Grandmother, deep in her Kelantanese accent, used to say: “Setinggi mana pun Kak Long sekoloh, Kak Long kena dudok ce’rok dapor jugok.” What she meant was despite my education, I will eventually end up in the kitchen.
Of course, the little me back then, whose paramount interest was to cycle around the kampong, had no inkling what she was talking about. I brushed off her wisdom like any other child my age would.
Even when wifehood, and subsequently motherhood came knocking at my door, I was fortunate in that I wasn’t expected to do the entire gamut household chores: just a few of them. Help came in forms of mama, mama-in-law, and an Indonesian domestic help.
My friends told me I was lucky; some just smirked disgustingly at me.
I heeded not the glaring jealousy on their faces. I went back and forth to the office like any other working mom. I left my son in the care of our helper, Sue – under under Mama’s eagle-eyed supervision – and went about my merry way.
Often (sometimes more than twice a week), I found myself sipping latte at Pavilion’s terrace with friends, while watching life unravel before our eyes. I stole time to write whenever privacy permitted me to do so.
I would read myself to sleep in the dark; now I need reading glasses. I had hours of quality time to goof-off with Luqman, while Sue took to the task of cleaning, mopping, wiping and ironing. As far as I was concerned, it was an arrangement made in heaven.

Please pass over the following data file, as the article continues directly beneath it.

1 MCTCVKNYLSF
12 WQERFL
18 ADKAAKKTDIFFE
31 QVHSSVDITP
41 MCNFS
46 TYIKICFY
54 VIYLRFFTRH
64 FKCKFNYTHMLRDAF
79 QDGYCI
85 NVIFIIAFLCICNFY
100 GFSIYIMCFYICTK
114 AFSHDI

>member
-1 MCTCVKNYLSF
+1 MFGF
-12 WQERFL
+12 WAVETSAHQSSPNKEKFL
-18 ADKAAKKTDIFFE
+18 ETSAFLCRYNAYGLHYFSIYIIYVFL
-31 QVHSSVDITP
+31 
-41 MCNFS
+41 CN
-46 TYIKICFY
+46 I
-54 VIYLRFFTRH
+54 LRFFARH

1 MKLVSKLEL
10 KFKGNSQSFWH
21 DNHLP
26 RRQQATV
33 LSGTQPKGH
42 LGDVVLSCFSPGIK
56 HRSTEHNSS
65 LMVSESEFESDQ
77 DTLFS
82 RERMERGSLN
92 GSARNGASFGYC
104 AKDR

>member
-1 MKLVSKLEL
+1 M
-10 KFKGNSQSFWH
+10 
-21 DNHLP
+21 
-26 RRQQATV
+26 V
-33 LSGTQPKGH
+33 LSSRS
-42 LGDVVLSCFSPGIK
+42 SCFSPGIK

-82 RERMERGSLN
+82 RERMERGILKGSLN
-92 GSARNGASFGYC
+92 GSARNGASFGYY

Last week, Sue flew to Surabaya en route her home in Pornorogo: she wasn’t coming back.
My neat little world went asunder.
The house turned into a factory mess. Dirty clothes that needed to be washed piled up. After washing, they the needed to be hung out to dry, then folded before being sent back into their respective closets.
Without Sue scrubbing it, walking on the kitchen floor felt like walking on fly-paper. Dust coated other surfaces in the house. I had mountains (not piles, mind you) to iron. Of all the chores, I despised ironing the most.
Last night, as I was scrubbing the bathroom floor, I reminded myself to replenish the grocery supply for the family. Running a household is no walk in the park.
But, what broke my heart the most was the clutter on my bookshelves. When Sue was around, she kept the shelves intact and free of dust. She arranged the books according to their heights. Whenever I tried to rearrange it according to genre, she would put the books right back to the way she wanted them – and that was that.
I used to sit for hours in the small library in pursuit of reading and writing. I have not sat in that space for a week. My soul is dying an untimely death.
I would often fall asleep there with a book spread opened and turned over. In the morning, Sue would bookmark the page and leave the book on the bedside table under my reading lamp: one of the sweetest things she had ever done for me.
I miss Sue.
As I await the arrival of the new “family member” who will be replacing Sue, I think of what my grandma said years ago: she was right after all.
Postscript: Photo above of Luqman and Sue.